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The question of an edge

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@kevinkdog Ive had a brief look at your AMA thread and you are primarily focused on algo systems. I don’t know much about your world so correct me if Im wrong but that requires a completely different mindset to day trading? You will have a variety of different strategies simultaneously working across multiple timeframes and instruments? You closely monitor expectancy and adjust your ‘worker bees’ when one underperforms? Expectancy is the single most important thing to you because it is the only way to gauge the performance across tens or hundreds of concurrently running algos?

I see now the importance of expectancy however as a day trader I just cannot accept that expectancy is at the top of my hierarchy of needs. Day trading requires that we constantly monitor ourselves and every possible direct and indirect variable that could affect our decision making ability. The food we eat, how much sleep we have had, what mood we are in, money mgmt, FOMO prevention etc..all contribute to how effectively we can execute our trade plan at go time. You can be amazing one day and the next day it’s all gone to shit because one of the parts where discipline slipped spiralled out of control causing a chain reaction. Think Jesse Livermore,

A day trader must monitor all aspects of themselves at all times just the same way that you monitor your algos expectancy at all times. In my world there is not one thing whos importance overrides all else. Expectancy will tell me how well Ive done to date but tomorrow is another day and if Im disciplined in all areas of my approach then I can maintain a positive expectancy.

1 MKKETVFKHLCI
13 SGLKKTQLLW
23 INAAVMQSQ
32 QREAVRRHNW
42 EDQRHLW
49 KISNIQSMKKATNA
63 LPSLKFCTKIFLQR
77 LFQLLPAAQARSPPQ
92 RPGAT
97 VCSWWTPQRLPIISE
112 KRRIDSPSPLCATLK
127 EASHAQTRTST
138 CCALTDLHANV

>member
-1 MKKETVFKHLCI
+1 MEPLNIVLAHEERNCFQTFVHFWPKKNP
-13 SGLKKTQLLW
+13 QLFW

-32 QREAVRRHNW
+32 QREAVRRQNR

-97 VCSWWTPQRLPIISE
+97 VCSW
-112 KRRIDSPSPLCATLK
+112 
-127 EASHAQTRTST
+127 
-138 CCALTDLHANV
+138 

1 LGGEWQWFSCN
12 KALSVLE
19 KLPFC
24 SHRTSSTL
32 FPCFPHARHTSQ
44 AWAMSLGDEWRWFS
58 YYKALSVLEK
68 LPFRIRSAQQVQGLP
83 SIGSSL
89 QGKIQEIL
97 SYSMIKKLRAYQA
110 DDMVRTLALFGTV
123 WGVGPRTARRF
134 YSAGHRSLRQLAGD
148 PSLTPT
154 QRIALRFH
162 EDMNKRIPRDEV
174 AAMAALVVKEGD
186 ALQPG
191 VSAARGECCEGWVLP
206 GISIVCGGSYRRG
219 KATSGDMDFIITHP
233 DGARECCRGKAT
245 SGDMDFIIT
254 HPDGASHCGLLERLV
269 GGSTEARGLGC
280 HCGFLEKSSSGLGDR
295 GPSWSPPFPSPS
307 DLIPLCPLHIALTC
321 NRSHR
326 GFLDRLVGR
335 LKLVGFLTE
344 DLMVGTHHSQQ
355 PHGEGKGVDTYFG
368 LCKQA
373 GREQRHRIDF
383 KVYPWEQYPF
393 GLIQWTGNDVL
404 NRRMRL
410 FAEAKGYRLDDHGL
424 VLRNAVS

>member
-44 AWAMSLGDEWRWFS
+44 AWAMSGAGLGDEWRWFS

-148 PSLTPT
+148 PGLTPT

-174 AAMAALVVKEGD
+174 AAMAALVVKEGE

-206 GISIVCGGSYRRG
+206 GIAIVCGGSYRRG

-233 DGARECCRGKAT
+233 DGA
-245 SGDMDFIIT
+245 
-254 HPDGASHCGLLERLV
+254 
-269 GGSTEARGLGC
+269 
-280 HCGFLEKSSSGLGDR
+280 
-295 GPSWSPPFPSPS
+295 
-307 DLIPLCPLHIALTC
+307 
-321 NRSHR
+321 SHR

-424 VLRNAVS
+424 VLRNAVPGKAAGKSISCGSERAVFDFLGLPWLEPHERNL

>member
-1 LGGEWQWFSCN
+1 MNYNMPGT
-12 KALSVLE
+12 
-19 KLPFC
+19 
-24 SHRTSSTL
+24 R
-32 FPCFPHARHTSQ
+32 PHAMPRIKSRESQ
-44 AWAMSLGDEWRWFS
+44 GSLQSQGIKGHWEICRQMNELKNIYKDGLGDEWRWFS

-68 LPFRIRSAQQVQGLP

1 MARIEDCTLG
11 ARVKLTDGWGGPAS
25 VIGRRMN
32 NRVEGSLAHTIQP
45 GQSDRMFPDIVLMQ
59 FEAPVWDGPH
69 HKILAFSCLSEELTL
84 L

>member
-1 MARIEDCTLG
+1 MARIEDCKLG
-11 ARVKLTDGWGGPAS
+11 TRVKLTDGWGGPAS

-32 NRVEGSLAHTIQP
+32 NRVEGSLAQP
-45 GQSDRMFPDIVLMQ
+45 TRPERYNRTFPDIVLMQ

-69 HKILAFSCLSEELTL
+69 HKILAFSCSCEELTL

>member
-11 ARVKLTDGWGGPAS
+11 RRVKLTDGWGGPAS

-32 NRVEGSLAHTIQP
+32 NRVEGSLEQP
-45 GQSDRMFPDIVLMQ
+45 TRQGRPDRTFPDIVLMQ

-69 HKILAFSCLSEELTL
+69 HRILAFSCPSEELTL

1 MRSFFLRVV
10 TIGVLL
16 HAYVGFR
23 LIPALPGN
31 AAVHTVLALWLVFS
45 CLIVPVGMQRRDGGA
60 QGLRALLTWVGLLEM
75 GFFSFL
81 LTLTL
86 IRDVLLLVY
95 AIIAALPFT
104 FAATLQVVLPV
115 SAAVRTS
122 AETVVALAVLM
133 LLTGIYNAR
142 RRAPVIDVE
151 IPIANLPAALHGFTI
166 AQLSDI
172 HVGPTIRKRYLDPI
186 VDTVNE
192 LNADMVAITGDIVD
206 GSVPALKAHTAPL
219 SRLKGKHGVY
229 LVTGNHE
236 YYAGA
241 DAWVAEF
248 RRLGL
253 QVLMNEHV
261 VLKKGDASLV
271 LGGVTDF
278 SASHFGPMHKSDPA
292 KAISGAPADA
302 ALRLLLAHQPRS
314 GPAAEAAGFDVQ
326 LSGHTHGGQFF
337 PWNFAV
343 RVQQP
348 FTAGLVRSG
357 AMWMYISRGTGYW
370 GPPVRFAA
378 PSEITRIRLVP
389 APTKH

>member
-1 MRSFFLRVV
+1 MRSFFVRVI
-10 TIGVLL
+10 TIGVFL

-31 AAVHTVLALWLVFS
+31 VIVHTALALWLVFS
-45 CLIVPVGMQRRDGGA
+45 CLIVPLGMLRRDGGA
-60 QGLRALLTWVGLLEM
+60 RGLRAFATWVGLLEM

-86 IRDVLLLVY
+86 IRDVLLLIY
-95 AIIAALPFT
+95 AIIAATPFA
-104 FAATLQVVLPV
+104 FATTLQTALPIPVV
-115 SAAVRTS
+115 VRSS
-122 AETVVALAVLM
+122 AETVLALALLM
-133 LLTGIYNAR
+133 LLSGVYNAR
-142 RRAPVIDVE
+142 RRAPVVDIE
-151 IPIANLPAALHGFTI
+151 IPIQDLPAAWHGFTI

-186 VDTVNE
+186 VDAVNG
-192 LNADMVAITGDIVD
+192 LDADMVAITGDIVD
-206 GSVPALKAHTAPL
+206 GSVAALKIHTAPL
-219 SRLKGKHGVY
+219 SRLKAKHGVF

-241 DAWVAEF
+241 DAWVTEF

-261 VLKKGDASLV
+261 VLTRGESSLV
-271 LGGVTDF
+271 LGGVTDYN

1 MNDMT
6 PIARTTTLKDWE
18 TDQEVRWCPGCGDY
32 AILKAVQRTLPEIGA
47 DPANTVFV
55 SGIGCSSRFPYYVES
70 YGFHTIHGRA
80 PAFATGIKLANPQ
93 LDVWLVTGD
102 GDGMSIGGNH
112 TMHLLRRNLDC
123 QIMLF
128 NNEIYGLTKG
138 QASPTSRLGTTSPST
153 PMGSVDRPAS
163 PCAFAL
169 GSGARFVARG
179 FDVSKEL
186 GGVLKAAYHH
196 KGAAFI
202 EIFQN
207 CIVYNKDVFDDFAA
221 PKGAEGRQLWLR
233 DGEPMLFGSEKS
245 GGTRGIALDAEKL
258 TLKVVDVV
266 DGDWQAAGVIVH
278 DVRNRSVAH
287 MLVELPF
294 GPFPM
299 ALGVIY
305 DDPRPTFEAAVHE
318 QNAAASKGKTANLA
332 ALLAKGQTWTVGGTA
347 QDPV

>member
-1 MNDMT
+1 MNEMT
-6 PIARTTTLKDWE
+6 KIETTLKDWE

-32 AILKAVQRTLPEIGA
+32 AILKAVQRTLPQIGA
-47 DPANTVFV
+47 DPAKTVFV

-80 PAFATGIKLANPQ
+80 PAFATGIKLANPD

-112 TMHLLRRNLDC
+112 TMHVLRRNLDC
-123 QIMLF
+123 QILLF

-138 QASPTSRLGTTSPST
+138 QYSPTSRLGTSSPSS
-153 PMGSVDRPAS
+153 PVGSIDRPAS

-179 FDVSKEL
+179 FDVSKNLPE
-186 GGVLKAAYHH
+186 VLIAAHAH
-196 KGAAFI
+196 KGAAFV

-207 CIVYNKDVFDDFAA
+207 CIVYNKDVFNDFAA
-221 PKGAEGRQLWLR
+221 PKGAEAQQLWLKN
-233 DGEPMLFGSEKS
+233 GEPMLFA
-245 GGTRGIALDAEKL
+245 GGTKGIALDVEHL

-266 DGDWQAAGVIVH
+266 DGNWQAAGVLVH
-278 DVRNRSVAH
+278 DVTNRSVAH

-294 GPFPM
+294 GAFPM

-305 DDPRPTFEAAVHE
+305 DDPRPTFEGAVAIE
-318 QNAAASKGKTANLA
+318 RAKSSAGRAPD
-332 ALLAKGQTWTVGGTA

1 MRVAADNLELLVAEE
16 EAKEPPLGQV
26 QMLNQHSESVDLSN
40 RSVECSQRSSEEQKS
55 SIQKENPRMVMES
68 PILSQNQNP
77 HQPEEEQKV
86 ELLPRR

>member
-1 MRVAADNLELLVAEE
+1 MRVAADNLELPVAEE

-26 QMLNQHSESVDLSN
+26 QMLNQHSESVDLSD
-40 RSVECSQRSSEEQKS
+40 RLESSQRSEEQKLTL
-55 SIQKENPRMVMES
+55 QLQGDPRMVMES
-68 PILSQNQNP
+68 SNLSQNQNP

For the benefit of anyone reading this, who like me was clueless to this very important metric (but thankfully am now fully aware of it), I have been doing some reading and the following is a basic intro on what you need to do. You should try and get as big a sample size as possible, a few hundred trades minimum if you can.

You only need 4 pieces of information:
1. number of winning trades
2. number of losing trades
3. amount of money won
4. Amount of money lost.

From this data we can calculate the following:

Net profit = amount of money won - amount of money lost
Win rate = number of winning trades / total number of trades
Lose rate = 1 - win rate
Average winner = amount of money won / total number of winners
Average loser = amount of money lost / total number of losers
Average reward / risk = average winner / average loser
Expectancy per trade = win rate x average winner – lose rate x average loser
Or, alternatively, expectancy per trade = net profit / total # trades
Expectancy per month (profit forecast) = expectancy per trade x average # trades per month
Expectancy per amount of money risked = win rate x (average reward / risk + 1) – 1
Or, alternatively, expectancy per amount of money risked = net profit / average loser / total # trades

Here is an example:
Lets assume we have been trading for 6 months and made a total of 540 trades. 297 of them were profitable and 243 were not, with $35.640,00 profit coming from the winning trades and $19.440,00 loss stemming from the losing trades. Lets make the calculations:

Net profit = $35.640,00 - $19.440,00 = $16.200,00
Win rate = 297 / 540 = 55%
Lose rate = 1 - 55% = 45%
Average winner = $35.640,00 / 297 = $120,00
Average loser = $19.440,00 / 243 = $80,00
Average reward / risk = $120,00 / $80,00 = 1,5
Expectancy per trade = 55% x $120,00 – 45% x $80,00 = $30,00
Or, alternatively, expectancy per trade = $16.200,00 / 540 = $30,00
In our example the expectancy per trade is $30,00. This means, on average (over many trades), each trade will contribute $30,00 to the overall P&L.

Expectancy per month = $30,00 x 540 / 6 = $2.700,00
In our example we can forecast a monthly profit of $2.700,00 based on prior performance.
Expectancy per $ 0.61% risked = 55% x (1,5 + 1) – 1 = 38%
Or, alternatively, expectancy per $ 0.61% risked = $16.200,00 / $80,00 / 540 = 0,38

Credit to JasperForex on tradingView for allowing me to reproduce the breakdown above.

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